Department of Physics and Astronomy
Clemson University, Kinard Lab of Physics, G01, Lecture Hall
Tuesday, April 9, 4:00 pm
Dr. Stefan Spirk
Graz University of Technology,
Cellulose Thin Film Technology
Abstract: Cellulose is an intriguing material. In nature, it serves as the load bearing element in lignocellulosic plants and is the most abundant biopolymer on earth. In our daily lifes, we all use cellulose based products in a different context such as housing, clothing, cosmetics, food, drugs, wound dressings, or simply papers to mention a few. Lately, the use of cellulose in advanced technologies has gained significant attention, extending the range of potential applications of cellulose. In this talk, we present our latest achievements in the field of cellulose thin film technology with a strong focus on how to establish patterns ranging from the nanometer to the micrometer scale. Developed technologies involve the use of lithography (e.g. photolithography, e-beam lithography), microphase separation as well as the formation of nanostructures inside the films by e.g.in situ growth of functional nanoparticles. For all the presented materials, concrete applications, as well as their potential for translation into real products are discussed. Applications include optoelectronics, solar cells, photosensitive layers and antifouling surfaces. The interaction potential of the films in terms of surface free energy and non-specific protein adsorption is discussed.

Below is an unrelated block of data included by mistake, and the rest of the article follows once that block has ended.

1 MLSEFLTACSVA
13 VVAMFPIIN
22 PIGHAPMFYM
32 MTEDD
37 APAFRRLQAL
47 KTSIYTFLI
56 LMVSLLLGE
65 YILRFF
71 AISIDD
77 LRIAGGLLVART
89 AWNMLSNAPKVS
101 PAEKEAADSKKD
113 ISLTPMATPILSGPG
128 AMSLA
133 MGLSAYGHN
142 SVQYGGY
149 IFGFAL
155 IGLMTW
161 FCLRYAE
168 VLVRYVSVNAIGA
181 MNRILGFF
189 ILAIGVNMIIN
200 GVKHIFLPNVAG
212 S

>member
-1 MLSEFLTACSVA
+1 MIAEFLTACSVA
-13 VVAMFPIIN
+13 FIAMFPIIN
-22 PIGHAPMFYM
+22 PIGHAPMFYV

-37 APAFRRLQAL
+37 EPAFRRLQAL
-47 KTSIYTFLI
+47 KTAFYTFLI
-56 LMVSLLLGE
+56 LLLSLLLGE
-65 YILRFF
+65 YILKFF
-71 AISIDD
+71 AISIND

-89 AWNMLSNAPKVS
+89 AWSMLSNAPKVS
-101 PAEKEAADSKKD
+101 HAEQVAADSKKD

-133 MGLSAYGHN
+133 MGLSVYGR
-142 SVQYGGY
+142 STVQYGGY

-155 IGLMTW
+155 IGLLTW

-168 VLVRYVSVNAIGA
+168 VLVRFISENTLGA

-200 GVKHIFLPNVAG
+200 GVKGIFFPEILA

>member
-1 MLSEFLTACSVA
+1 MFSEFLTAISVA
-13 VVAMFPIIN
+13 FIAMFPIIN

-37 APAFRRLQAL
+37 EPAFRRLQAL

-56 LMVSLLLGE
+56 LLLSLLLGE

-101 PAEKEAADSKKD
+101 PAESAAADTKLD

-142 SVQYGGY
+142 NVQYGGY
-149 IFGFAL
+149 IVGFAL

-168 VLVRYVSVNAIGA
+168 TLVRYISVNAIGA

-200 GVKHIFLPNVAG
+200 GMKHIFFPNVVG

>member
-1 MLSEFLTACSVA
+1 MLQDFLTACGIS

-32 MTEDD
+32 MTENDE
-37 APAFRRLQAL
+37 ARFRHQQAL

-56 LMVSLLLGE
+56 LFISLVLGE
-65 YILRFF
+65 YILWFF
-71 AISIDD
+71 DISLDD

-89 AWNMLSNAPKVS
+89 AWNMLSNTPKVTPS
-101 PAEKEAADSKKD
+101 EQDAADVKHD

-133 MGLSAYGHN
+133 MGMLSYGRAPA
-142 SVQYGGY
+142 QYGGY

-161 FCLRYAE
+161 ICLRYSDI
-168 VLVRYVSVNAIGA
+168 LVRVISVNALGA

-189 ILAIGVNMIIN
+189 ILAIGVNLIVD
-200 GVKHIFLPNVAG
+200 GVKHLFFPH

Bio: Dr. Stefan Spirk is an Associate Professor at the Institute of Paper, Pulp and Fiber Technology at Graz University of Technology. He studied Chemistry at University of Graz and obtained his master’s degree in 2006 and his PhD in 2009. Afterwards, he did postdoctoral stays in Bielefeld, Germany (gas electron diffraction) and Maribor, Slovenia, where he started to work on functional polysaccharide materials. In 2013, he was offered an Assistant Professor position at Graz University of Technology and 2018 he was promoted to the Associate level. Stefan Spirk was awarded several Marie Curie Fellowships (2009, 2011, 2013) by the European Commission and by the Austrian Science funds. He has been involved in several large projects on national and European level. Dr. Spirk’s research interests deal with biobased materials with a focus on cellulose and how these can be implemented in advanced technologies such as optoelectronics, energy and medical applications.
Refreshments will be served after the colloquium in PandA Café.
Tuesday, April 9 at 4:00pm to 5:00pm
Kinard Laboratory of Physics, G01 Kinard Lab
140 Delta Epsilon Ct., Clemson, SC 29634, USA